Rewind to the class of '74

Twenty six years ago to this day, India made their bow in one-day cricket with a game against England at Headingley

Sankhya Krishnan
Twenty six years ago to this day, India made their bow in one-day cricket with a game against England at Headingley. The circumstances were not propitious. The two match series was held at the end of a tour where India had been trounced 3-0 in the Tests, so they were hardly in the peak of condition, either physically or mentally. The players were quite indifferent to the whole exercise because there was absolutely no prestige attached to it. Indeed the captain Ajit Wadekar, when reached for his comments, was under the impression that the match was not an official ODI, which perhaps puts the Indian approach to the game in perspective.
The novelty of the phenomenon also needed some acclimatisation. Throwing your bats at the bowling towards the end of the innings, rotating the strike or bowling a disciplined, even restrictive, line and length were all lessons that could not be learned overnight. Wadekar suggested that the players, at least those from Bombay, had played in the Talim Shield and were thus not exactly greenhorns at the limited overs version. But their experience was still strictly at the local level. The England players were old hands at it, with the one-day format having infiltrated into their domestic cricket in the mid-60's. Only Bishen Bedi with Northants and S Venkataraghavan with Derbyshire had similar experience and Bedi for one had stubbornly refused to adapt his style to the requirements of one-day cricket.
Although the Indians were defeated, they were not disgraced. India were put in to bat and bowled out for a creditable 265 scored at almost five an over. Brijesh Patel with 82 and captain Ajit Wadekar with 67 were the bulwarks of the innings. "The wicket was lively and Chilly (Chris Old) was bowling well", is all that Wadekar remembers. England won the 55 overs a side game quite comfortably by four wickets with almost four overs to spare and, as in the first ever ODI between England and Australia in 1971, John Edrich was the Man of the Match for his 90. India ironically responded by sacking Bedi and Venkat for the second game at the Oval and the side was top heavy with batsmen, with Madan Lal at No. eleven. The result however was no different.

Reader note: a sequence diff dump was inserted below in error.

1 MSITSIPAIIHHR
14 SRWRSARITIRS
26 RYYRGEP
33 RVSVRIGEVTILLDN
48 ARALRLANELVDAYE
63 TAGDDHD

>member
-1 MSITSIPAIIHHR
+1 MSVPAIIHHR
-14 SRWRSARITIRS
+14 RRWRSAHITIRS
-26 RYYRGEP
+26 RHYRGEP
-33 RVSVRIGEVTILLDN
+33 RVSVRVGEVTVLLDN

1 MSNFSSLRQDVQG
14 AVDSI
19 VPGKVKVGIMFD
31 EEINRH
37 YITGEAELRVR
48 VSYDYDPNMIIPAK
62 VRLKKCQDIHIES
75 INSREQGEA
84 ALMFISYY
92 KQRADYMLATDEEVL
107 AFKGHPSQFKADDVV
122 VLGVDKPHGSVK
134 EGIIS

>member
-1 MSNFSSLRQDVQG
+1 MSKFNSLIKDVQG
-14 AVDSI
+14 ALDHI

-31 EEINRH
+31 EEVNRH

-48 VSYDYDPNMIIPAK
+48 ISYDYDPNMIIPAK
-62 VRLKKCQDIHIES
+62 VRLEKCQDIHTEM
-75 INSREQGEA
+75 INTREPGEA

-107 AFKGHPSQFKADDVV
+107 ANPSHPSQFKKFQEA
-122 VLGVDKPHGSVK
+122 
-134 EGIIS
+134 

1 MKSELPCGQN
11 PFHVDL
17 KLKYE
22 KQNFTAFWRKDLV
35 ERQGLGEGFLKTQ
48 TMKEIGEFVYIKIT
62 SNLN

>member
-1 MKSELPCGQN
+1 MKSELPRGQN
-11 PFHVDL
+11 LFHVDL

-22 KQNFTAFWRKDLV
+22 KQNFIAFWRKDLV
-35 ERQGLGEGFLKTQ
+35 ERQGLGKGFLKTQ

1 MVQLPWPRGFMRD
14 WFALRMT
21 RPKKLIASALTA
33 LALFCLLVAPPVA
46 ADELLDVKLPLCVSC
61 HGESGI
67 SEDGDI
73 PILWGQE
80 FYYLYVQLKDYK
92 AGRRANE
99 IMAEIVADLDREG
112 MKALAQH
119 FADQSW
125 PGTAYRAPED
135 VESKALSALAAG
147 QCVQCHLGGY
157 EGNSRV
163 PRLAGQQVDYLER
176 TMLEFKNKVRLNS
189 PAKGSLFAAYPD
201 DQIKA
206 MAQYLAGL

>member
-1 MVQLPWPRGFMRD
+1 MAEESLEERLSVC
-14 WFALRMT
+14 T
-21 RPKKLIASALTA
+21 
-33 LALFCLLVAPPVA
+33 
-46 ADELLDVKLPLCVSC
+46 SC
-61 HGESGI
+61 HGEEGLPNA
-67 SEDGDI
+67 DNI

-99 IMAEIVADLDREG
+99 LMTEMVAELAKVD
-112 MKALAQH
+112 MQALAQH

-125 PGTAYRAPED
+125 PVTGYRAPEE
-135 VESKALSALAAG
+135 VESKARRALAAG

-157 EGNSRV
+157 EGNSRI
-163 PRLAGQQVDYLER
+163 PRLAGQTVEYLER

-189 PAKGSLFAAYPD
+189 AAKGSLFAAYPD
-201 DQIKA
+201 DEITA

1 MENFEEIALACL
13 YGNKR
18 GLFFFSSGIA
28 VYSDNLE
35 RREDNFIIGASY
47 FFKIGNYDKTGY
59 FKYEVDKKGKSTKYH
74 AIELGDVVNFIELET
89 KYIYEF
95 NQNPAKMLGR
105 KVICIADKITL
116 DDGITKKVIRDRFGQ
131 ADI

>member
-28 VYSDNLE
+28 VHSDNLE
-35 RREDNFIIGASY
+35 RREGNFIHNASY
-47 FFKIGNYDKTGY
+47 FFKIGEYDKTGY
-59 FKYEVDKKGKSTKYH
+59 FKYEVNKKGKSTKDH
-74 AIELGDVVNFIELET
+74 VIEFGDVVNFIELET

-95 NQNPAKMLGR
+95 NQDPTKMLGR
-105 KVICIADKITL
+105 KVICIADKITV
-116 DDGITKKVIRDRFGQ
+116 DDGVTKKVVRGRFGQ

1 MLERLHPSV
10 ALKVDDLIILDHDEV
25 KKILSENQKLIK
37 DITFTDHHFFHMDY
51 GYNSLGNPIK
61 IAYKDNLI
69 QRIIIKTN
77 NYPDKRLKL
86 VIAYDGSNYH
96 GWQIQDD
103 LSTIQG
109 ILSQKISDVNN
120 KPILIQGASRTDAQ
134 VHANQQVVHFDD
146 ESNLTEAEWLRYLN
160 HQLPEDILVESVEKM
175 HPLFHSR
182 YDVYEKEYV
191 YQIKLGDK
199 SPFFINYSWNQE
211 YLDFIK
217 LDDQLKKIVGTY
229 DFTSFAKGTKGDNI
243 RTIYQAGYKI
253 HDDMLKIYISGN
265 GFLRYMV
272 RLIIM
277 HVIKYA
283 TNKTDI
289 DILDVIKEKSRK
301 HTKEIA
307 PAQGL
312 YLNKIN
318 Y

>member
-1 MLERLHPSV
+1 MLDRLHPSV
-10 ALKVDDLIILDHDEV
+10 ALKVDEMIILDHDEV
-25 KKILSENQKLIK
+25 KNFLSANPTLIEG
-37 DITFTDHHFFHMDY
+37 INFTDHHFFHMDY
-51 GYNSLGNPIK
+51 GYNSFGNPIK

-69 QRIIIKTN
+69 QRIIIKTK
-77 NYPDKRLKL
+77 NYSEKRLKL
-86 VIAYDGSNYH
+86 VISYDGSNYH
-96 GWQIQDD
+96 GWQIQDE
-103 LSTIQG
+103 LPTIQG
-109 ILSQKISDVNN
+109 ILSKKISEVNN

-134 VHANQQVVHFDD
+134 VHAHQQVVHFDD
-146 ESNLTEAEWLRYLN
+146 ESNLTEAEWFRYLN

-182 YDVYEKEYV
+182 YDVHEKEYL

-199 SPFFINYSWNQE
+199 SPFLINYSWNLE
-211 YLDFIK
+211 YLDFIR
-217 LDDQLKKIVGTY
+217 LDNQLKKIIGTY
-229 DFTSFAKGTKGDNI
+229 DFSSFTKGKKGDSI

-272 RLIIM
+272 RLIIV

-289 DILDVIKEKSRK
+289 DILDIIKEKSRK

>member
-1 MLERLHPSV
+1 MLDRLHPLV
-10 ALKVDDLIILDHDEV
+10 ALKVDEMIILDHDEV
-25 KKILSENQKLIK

In the years that followed India continued to flounder in these unfamiliar environs. Their heads buried deep in the sands, the Board and the players ignored the spreading tentacles of the one day game. India's dismal record at the 1975 & 1979 World Cups is well documented. India also lost 2-0 in New Zealand in 1975-76 and 2-1 to Pakistan in 1978-79 (although they conceded one game from a winning position because of unfair tactics by their opponents). In the 1980-81 Benson & Hedges series they lost seven of their ten games. It was only as late as 1981-82 that the Board woke up to the moneyspinning possibilities of one day cricket. India played their first ODI at home against England at Ahmedabad and the series was won 2-1. But the first inkling that India had indeed turned the corner came on a March day in 1983 in Berbice, Guyana when the powerful West Indies juggernaut was halted in its tracks. But it still left everyone unprepared for the stunning denouement in June.
There was little evidence that India had begun to adapt their approach to the demands of one-day cricket and had raised their competitive level in the bargain. India's success was not due to a conscious attempt to raise the standard of their game after being underachievers for so long. It just happened spontaneously under the helmsmanship of one of the most outrageously gifted players the game has seen. At Berbice some three months before the World Cup, Kapil Dev had struck a ferocious 72 in 38 balls and taken 2-33 in his ten overs. The transformation in attitude owed to one man who lifted the spirit of his team by example, a man who rode on pure instinct, and whose natural style was so brilliantly suited to the nature of the one day game that he didn't need to bother overly about tactics or strategy. To be sure there were times when that direct unsubtle approach failed, most notably in the 1987 World Cup semi final, but you have to take the man in his entirety. Warts and all, he was still the flagbearer.